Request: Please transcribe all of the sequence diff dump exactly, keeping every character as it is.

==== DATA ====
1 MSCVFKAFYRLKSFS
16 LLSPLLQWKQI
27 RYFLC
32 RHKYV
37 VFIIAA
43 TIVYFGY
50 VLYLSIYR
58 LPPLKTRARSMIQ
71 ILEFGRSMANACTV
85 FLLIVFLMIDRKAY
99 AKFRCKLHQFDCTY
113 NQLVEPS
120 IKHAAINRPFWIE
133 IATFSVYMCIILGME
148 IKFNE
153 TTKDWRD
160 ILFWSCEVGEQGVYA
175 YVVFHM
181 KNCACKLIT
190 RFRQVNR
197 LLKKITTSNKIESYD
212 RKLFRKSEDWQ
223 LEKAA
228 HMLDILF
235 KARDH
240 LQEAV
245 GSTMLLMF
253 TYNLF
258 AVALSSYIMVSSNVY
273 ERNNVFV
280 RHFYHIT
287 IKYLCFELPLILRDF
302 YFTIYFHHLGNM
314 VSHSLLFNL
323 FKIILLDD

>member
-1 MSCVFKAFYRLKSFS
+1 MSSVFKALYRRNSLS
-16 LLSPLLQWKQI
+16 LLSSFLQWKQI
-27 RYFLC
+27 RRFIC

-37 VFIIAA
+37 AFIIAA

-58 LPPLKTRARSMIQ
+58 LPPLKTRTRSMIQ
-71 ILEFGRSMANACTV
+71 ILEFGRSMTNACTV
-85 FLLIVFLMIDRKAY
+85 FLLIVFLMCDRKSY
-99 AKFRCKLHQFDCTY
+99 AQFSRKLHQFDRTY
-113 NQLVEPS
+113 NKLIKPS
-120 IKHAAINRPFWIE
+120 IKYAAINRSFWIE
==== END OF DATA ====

1 MSCVFKAFYRLKSFS
16 LLSPLLQWKQI
27 RYFLC
32 RHKYV
37 VFIIAA
43 TIVYFGY
50 VLYLSIYR
58 LPPLKTRARSMIQ
71 ILEFGRSMANACTV
85 FLLIVFLMIDRKAY
99 AKFRCKLHQFDCTY
113 NQLVEPS
120 IKHAAINRPFWIE
133 IATFSVYMCIILGME
148 IKFNE
153 TTKDWRD
160 ILFWSCEVGEQGVYA
175 YVVFHM
181 KNCACKLIT
190 RFRQVNR
197 LLKKITTSNKIESYD
212 RKLFRKSEDWQ
223 LEKAA
228 HMLDILF
235 KARDH
240 LQEAV
245 GSTMLLMF
253 TYNLF
258 AVALSSYIMVSSNVY
273 ERNNVFV
280 RHFYHIT
287 IKYLCFELPLILRDF
302 YFTIYFHHLGNM
314 VSHSLLFNL
323 FKIILLDD

>member
-1 MSCVFKAFYRLKSFS
+1 MSSVFKALYRRNSLS
-16 LLSPLLQWKQI
+16 LLSSFLQWKQI
-27 RYFLC
+27 RRFIC

-37 VFIIAA
+37 AFIIAA

-58 LPPLKTRARSMIQ
+58 LPPLKTRTRSMIQ
-71 ILEFGRSMANACTV
+71 ILEFGRSMTNACTV
-85 FLLIVFLMIDRKAY
+85 FLLIVFLMCDRKSY
-99 AKFRCKLHQFDCTY
+99 AQFSRKLHQFDRTY
-113 NQLVEPS
+113 NKLIKPS
-120 IKHAAINRPFWIE
+120 IKYAAINRSFWIE